Home to my programs and projects


My name is Keith, and I’m a developer and all-around tech enthusiast.

I’ll be using this site to show some of the projects I’ve worked on in the past, as well as being a development log for any projects I do should I find the time.

Most will be in C++, PHP. JavaScript, and Batch as those are the languages I have the most experience in, but I have been known to use C# and Python on occasion.

For more information about me and my experience, please see my bio.

Functionality Restored

After consistently forgetting about this site, I finally fixed the wordpress issues that had screwed up the site.

Since my last post, i graduated with a 2:1 in Computer Science from the University of Derby and have been living in Nottingham since mid-2015.

I work as a Software Engineer for a small contract development company and primarily develop in C++ for Windows, Android and iOS. I also did most of the development work on a CMS solution for creating Google Assistant apps.

Enter Pathy

So as part of my Language Design and Implementation module I had to create a language. Well my language is going to be used as the “dummy object” i mentioned before.

The language has been called “Pathy” and is a logical language designed for checking routes and states of a world. The idea is that the user declares their world, then queries it. The world is made up of Nodes, Links, Junctions, Actions and Entities.

Nodes are places in the world where actions can happen and can link to other nodes and junctions; junctions are places in the world that simply act as a means of linking multiple links together. Links are the routes from node-to-node, junction to junction, or node to junction. Entities are then put in the world and are used to check distances (or weights as they’re known to Pathy)

It’s important to note that Pathy has no concept of location, only a position in the world relative to other objects. It’s like the London Underground map: you know what stations are on what lines, and can use it to plan a series of connections. You don’t actually care where the station’s physical location in London is while you’re planning your route, only that you can take the Jubilee line from Baker St to Canning Town in order to connect with the DLR and get to Custom House for Excel – a trip I’ve done a few times.

Granted Pathy isn’t complete, and when it is complete (or at least at version 1.0 when I hand it in) it’ll not be able to compute a route as complex as that, but it should provide the tools for another program to do so.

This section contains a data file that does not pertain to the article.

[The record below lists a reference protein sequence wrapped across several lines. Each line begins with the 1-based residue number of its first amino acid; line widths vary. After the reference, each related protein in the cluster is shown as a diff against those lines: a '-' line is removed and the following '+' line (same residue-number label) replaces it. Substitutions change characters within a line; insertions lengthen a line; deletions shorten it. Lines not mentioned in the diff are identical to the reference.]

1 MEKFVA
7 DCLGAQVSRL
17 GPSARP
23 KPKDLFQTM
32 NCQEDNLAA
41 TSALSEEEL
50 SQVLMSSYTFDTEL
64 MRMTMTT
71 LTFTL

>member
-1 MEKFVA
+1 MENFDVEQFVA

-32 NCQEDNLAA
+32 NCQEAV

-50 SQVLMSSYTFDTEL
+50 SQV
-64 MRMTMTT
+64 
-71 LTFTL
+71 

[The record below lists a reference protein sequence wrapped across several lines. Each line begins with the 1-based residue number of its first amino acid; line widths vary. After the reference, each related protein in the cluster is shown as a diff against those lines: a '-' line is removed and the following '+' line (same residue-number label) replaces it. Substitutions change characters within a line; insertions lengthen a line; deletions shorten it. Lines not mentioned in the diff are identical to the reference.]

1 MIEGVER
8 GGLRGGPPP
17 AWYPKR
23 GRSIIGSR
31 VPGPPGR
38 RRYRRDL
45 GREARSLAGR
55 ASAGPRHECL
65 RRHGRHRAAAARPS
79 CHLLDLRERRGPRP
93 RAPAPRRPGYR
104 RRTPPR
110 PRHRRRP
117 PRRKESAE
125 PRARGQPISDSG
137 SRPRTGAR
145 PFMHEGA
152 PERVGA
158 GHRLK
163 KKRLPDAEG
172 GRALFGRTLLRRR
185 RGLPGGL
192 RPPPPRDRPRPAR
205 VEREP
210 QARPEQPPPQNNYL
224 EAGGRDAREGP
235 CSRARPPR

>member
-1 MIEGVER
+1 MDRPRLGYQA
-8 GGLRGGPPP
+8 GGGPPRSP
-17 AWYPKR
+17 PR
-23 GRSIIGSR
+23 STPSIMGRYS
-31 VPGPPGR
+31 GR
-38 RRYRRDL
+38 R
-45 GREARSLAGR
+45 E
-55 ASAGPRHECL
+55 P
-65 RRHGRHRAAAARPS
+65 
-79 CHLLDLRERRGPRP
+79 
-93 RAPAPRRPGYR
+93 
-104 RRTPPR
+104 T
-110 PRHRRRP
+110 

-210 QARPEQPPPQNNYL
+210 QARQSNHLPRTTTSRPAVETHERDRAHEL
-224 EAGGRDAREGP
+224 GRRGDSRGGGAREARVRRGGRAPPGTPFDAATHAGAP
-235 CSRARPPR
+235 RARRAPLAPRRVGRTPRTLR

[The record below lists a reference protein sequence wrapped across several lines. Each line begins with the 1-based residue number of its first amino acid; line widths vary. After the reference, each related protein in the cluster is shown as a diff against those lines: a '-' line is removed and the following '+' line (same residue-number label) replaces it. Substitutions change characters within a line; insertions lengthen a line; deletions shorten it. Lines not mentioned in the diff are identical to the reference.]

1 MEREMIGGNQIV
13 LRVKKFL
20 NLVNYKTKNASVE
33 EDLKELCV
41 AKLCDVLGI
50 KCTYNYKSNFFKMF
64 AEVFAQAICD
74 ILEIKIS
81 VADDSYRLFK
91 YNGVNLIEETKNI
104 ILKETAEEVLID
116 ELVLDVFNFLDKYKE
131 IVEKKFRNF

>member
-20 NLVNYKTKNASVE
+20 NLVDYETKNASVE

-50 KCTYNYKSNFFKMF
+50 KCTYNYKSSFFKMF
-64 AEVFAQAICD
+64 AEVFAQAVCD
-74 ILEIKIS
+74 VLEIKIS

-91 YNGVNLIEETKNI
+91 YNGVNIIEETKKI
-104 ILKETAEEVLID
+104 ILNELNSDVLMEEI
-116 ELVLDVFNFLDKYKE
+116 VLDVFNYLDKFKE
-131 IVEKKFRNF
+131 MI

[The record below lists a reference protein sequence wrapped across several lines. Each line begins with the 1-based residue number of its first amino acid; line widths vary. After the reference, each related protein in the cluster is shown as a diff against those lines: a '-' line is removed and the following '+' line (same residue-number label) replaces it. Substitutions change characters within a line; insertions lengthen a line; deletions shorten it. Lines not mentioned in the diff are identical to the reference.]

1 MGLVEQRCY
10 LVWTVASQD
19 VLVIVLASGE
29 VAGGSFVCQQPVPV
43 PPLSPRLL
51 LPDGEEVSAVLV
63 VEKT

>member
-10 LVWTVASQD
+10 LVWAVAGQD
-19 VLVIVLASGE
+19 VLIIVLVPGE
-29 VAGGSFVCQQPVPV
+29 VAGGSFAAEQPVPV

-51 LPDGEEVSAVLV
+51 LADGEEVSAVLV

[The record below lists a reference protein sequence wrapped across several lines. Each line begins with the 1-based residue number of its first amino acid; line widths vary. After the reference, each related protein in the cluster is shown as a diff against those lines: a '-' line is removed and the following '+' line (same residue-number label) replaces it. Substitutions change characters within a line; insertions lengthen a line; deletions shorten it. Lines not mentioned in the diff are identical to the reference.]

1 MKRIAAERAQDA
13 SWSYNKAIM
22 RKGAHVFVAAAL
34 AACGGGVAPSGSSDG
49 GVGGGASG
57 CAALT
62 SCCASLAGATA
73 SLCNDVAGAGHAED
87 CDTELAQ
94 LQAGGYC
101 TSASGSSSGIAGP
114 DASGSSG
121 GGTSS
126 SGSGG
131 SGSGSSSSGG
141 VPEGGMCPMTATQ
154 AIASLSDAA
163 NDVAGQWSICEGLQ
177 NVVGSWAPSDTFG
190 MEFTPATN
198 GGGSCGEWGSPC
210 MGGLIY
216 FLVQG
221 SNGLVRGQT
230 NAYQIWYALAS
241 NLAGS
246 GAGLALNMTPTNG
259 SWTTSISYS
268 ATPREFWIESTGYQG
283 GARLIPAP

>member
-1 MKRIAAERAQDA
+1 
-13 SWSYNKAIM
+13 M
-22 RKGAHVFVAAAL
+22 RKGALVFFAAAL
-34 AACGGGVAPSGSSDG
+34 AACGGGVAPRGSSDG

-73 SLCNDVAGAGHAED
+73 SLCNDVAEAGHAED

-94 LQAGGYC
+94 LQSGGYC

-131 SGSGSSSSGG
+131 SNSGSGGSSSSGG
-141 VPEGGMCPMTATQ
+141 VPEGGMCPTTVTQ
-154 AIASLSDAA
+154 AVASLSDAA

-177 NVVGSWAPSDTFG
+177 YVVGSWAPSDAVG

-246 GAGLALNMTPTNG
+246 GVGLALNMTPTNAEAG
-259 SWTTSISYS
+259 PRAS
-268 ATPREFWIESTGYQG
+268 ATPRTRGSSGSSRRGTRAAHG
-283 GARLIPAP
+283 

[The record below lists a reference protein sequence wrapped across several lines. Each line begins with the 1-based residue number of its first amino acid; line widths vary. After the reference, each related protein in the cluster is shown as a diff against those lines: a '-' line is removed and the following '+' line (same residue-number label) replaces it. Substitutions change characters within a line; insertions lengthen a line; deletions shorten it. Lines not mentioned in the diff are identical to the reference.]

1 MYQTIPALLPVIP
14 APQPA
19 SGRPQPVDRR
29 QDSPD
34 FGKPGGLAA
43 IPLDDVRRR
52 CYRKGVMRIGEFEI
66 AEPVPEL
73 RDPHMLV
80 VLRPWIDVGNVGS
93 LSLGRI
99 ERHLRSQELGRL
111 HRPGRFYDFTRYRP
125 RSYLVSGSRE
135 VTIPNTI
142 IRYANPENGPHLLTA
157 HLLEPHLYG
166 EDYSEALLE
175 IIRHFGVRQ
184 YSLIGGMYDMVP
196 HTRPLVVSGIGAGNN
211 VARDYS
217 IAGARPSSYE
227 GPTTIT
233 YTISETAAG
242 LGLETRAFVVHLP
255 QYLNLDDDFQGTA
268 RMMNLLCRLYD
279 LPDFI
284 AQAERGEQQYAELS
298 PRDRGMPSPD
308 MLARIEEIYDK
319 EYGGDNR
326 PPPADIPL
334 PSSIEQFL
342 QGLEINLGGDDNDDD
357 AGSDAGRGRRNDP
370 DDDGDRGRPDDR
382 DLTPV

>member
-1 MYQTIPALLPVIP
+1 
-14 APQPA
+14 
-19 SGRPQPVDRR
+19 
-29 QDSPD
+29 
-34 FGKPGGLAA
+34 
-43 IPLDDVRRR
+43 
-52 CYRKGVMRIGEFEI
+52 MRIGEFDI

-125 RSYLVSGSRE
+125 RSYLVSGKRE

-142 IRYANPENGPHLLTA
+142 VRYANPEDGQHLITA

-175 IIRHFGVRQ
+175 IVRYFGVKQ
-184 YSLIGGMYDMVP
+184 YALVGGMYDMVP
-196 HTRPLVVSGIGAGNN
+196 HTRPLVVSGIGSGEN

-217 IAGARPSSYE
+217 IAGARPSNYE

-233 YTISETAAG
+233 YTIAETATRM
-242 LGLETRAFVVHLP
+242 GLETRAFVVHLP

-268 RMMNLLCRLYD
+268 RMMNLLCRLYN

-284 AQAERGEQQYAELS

Pathy is written in Antlr4 and Java and the code can be found in my GitHub repository.

Backup Plan

As there has been no progress on getting the BrickPi to actually work (it has in fact gotten worse, as more issues have been discovered) I’m faced with no option but to start my Independent Study and have it interface with a dummy python object that would do nothing with the motors and sensors, but instead prints to the screen displaying it’s simulated position and actions.

The idea is to have a webserver on the Raspberry Pi and have it talk to the dummy object which will react as if it were actually operating.

First slice of Raspberry Pi

A Raspberry Pi Board with attached Brick Pi Board built into a robot made of LEGO techinic elements. with two front wheels and a caster rear wheel.

I’ve had my Pi now for just under 6 months, however for half of that it was in Carlisle while I was in Oxford, and for the two months after that I was too busy to do anything with it; as this was a typical student summer for me: sorting the stuff I’d brought back to Carlisle; packing to back to Derby; and upgrading, fixing and building PCs for family and friends. All that normally keeps me busy enough, but a new addition for this summer was my part-time work at the Pinegrove Hotel, so what little time I had remaining was used to recuperate from all the aforementioned.

Now I’m back in Derby and have my Pi with me, I’ve finally got around to using it properly. My Dissertation piece is going to be based around a robot controllable from the web, but for assembly by an end user with no knowledge of programming or electronics, while still being customisable (i.e. not locking them to a specific form or set of tasks). (more…)